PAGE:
In the thermal compression bonding process, an electrolyte slurry 69, which will later constitute the polymer electrolyte layer 67, is applied onto the surface of the active material 63 and the surface of the active material 66 and is dried. The electrolyte slurry 69 formed on the active material 63 and the electrolyte slurry 69 formed on the active material 66 are brought into direct contact with each other in the lamination process. The electrolyte slurry 69 may be formed on only the active material 63 of the positive-electrode sheet 61 or the active material 66 of the negative-electrode collector foil 65 in this embodiment.

The positive-electrode sheets 61 and the negative-electrode sheets 64 are laminated so that the side edge 62 a of each positive-electrode collector foil 62 protrudes from one side edge 65 a of each negative-electrode collector foil 65 and the other side edge 65 b of the negative-electrode collector foil 65 protrudes from another side edge 62 b of the positive-electrode collector foil 62. In the thermal compression bonding process, the electrolyte slurry 69 on the active material 63 and the electrolyte slurry 69 on the active material 66 are thermally fused and are cured to form the polymer electrolyte layer 67, as shown in FIG. 10. In the laminate of the positive-electrode sheets 61 and the negative-electrode sheets 64, each polymer electrolyte layer 67 is interposed between the active material 63 and the active material 66, the side edge 62 a of each positive-electrode collector foil 62 protrudes from the side edge 65 a of each negative-electrode collector foil 65, and the side edge 65 b of the negative-electrode collector foil 65 protrudes from the side edge 62 b of the positive-electrode collector foil 62.

The second embodiment is characterized in that an insulating film 68 is inserted in both side edges of each polymer electrolyte layer 67 over the entire length so as to protrude from the side edges. In this embodiment, the insulating film 68 is, for example, a polyethylene terephthalate (PET) film having a width of 10 mm and a thickness of 4 μm. With reference to FIG. 11, in the lamination process, the insulating films 68 are placed between the electrolyte slurry 69 on the active material 63 and the electrolyte slurry 69 on the active material 66 at both side edges of the laminate. If the edges of the polymer electrolyte layer 67 are melted in the thermal compression bonding process, the insulating films 68 protect the positive-electrode collector foil 62 and the negative-electrode collector foil 65 from short-circuiting due to melting of the polymer electrolyte layer 67.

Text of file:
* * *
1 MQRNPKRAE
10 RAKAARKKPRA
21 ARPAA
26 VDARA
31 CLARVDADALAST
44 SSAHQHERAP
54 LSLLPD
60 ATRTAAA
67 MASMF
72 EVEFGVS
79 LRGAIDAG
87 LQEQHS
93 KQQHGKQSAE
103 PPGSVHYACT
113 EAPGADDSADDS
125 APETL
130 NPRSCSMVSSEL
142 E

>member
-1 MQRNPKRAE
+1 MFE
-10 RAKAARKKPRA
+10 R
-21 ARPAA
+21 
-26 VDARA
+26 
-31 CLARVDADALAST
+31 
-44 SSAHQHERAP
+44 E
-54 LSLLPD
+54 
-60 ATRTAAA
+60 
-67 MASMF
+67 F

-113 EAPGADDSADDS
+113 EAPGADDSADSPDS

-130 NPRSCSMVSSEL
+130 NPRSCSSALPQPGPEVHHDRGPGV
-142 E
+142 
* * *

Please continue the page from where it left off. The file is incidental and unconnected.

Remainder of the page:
As shown in FIG. 10, the thickness t1 of the polymer electrolyte layer 67 is proportional to the thickness of the electrolyte slurry 69 on the active material 63 and the electrolyte slurry 69 on the active material 66. In other words, the thickness t1 of each polymer electrolyte layer 67 is controlled by the thicknesses of these electrolyte slurries 69. The ratio t2/t1 of the thickness t2 of each insulating film 68 to the thickness t1 of each polymer electrolyte layer 67 is preferably in a range of 0.01 to 0.7.

The ratio s2/s1 of the length s2 of the protruding portion of the insulating film 68 at the side edge of the polymer electrolyte layer 67 to the length s1 of the protruding portions of the negative-electrode collector foil 65 and the positive-electrode collector foil 62 is preferably in a range of 0.02 to 0.8. In the thermal compression bonding process of the positive-electrode sheet 61 and the negative-electrode sheet 64, the insulating film 68 is placed so as to satisfy the above ratio.